A 27-year-old man with a chronic pain condition plead guilty to a multitude of drug charges at Fermanagh Magistrates Court this week.

Aiden McGrath, with an address of Tullychurry Road Enniskillen, was convicted of three counts of possession and one of cultivation of cannabis plants.

The court heard how on February 3 2018 police observed a red transit van parked on the Lochshore road. Upon investigation of the vehicle police found it opened with the key in the ignition and a strong smell of cannabis in the cab, where they also found a quantity of cannabis.

The defendant arrived at the scene in a silver Audi and admitted to owning the van. Police then searched the car the defendant had arrived in and found class A tablets. A further search took place of McGrath’s house where further Class A drugs were found along with six cannabis plants.

The Class A Drugs found consisted of Tapamtadol, Diazepam and Zopiclone. The defendant was also charged, following the search of his home, with possession of fireworks and preventing an electrical meter from registering the correct usage of electricity.

Speaking on McGrath’s behalf defending barrister, Stefan Rafferty, said that all the drugs were for personal medicinal use and that this fact was not argued by the prosecution. He went on to explain that “the drugs were used to alleviate the chronic pain” that the defendant suffers from due to a medical condition.

Mr. Rafferty revealed that the court were in receipt of a letter from McGrath’s GP in relation to his condition and that a number of the Class A Drugs that his defendant had in his possession were the same type of drugs that he had been previously prescribed by his doctor to manage the pain.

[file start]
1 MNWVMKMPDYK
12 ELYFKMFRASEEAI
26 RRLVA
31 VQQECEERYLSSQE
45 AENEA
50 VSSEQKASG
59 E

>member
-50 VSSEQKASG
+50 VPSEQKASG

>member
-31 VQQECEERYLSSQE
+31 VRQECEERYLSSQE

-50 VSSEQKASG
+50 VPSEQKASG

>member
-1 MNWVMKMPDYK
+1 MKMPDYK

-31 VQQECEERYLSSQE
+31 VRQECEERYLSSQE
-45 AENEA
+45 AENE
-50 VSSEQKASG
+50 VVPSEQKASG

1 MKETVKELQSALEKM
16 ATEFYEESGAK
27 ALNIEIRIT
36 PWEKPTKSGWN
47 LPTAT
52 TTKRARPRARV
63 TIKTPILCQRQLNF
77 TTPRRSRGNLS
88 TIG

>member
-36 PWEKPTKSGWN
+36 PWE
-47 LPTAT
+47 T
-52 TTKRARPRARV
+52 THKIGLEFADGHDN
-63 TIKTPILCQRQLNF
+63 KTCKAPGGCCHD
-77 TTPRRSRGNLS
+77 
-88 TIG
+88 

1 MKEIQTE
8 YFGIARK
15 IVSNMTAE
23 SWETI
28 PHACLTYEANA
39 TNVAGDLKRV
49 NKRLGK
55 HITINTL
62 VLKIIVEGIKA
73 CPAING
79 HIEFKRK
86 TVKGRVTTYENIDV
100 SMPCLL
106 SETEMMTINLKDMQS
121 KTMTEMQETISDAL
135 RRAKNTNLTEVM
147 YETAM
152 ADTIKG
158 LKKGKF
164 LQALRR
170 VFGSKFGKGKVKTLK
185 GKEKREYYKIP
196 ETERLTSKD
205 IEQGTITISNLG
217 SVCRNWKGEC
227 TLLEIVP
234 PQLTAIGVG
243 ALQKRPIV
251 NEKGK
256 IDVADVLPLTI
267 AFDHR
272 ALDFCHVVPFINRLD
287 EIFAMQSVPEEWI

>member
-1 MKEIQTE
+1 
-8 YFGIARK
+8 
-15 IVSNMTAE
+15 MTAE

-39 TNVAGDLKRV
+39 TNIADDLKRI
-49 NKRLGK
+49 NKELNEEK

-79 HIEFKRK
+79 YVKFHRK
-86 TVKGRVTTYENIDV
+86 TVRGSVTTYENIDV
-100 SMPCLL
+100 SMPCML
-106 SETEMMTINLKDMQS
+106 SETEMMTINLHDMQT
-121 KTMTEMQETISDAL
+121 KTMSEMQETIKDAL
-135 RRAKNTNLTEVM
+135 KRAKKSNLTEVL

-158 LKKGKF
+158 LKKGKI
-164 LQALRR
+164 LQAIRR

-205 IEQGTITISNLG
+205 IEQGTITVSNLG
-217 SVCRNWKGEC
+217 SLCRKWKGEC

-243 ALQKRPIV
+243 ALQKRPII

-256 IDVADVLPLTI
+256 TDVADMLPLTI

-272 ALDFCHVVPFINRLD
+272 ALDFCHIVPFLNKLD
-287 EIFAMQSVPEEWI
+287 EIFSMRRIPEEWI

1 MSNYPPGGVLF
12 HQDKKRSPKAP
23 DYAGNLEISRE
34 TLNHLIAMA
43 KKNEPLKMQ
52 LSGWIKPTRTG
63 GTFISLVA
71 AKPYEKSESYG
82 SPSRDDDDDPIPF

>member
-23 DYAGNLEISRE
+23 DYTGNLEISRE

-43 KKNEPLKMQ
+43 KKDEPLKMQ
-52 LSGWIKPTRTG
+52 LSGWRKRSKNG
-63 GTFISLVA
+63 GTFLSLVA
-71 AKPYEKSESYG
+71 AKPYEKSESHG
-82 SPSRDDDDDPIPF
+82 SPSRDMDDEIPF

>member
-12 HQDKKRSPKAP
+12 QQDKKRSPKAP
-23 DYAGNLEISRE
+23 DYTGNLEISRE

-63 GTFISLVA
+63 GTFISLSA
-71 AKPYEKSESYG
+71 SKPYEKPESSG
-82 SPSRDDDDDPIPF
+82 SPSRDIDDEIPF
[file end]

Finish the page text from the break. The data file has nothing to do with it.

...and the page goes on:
Mr. Rafferty continued by saying that his client had been candid with both the police and his GP in terms of his drug use and that was now regularly attending his GP for help with his pain and that the indication was that this was having some degree of success.

The defending barrister stated that in relation to the fireworks charge McGrath had simply forget he had them in his possession and that “indeed they were lying at the back of his shed” while he also admitted his guilt immediately to the charge relating to the tampering of an electricity meter.

District Judge Michael Ranahan stated that he was satisfied that there was “absolutely no commercial element in relation to the drug offences”.

Mr. Ranahan said that he did “accept that the drugs were used for dealing with pain” but went on to assert that this was not thee way to deal with such problems.

In passing judgement Mr. Ranahan fined McGrath £75 for fireworks possession while for the remaining five charges he put in place a probation order for two years and 60 hours of community service.